Barnwell County has not seen swine flu cases yet

Most of the media-powered hysteria surrounding H1N1 - also known as the Swine flu - has lost its virulency since dominating the headlines last week.

The new influenza strain - which burst out of Mexico and spread across the world - was transmitted from pigs and contains genetic material from past pig, bird and human viruses.

It is suspected in the death of about 150 people in Mexico, but so far only one U.S. fatality has been reported - a two-year old Mexican boy in Texas.

At press time, there were 16 confirmed cases in South Carolina; 15 in Newberry County and one in Laurens County, said Roger Riley, the Barnwell County Emergency Director.

There are also 12 probable cases across the Palmetto State in Anderson, Charleston, Fairfield, Laurens, Greenville and Newberry counties, he said.

"The South Carolina Department of Health and Environmental Control Web site is the best place to get information - it's constantly being updated and the information changes daily," said Riley.

In Barnwell County, Riley said he has not had many calls about the virus, but he wants people to be aware - and most of all prepared - but not to panic.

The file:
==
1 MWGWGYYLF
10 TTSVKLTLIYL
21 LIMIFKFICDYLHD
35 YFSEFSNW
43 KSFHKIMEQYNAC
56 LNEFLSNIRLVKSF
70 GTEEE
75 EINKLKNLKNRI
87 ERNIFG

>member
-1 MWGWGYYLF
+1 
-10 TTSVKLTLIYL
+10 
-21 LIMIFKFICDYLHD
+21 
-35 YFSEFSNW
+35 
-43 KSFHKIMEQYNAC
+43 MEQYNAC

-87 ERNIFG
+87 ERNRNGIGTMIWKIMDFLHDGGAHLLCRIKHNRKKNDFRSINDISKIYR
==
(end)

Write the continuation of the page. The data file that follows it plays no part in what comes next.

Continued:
Riley said information from the Center for Disease Control and other sources is now indicating that an H1N1 outbreak will be mild in spring.
The theory is it doesn't transmit as well in high temperatures.

U.S. Health Secretary Kathy announced May 5 that the virus in the U.S. could be a milder form than the one in Mexico, according to the Associated Press.

However, flu officials surmise the flu will come back strong next fall and during the winter next year, Riley said.

"Be prepared for next year - but don't panic," said Riley. "The best protection is preparation."

Symptoms of H1N1 are high fever, cough and sore throat, said Riley.

The best defense against catching H1N1 is simple - wash your hands, said Riley.

"Make sure you get in the habit of washing your hands now," said Riley. "Sing the whole ‘Happy Birthday' song while washing your hands - then you'll be sure they are clean."

Use warm water and soap or an alcohol-based hand sanitizer.

"And if you are sick, stay home," said Riley. "People don't do that sometimes - they sometimes take a sick day and will go out and pay a bill or something."

When infected, isolation is key, Riley said.

Humans have no natural immunity to the virus and it is possible the virus could mutate, said Riley.

"But we could have a vaccine by next fall," said Riley.

Currently, the virus is being treated with the antiviral Tamiflu, he said.

For the latest information on H1N1 go to www.scdhec or call 211.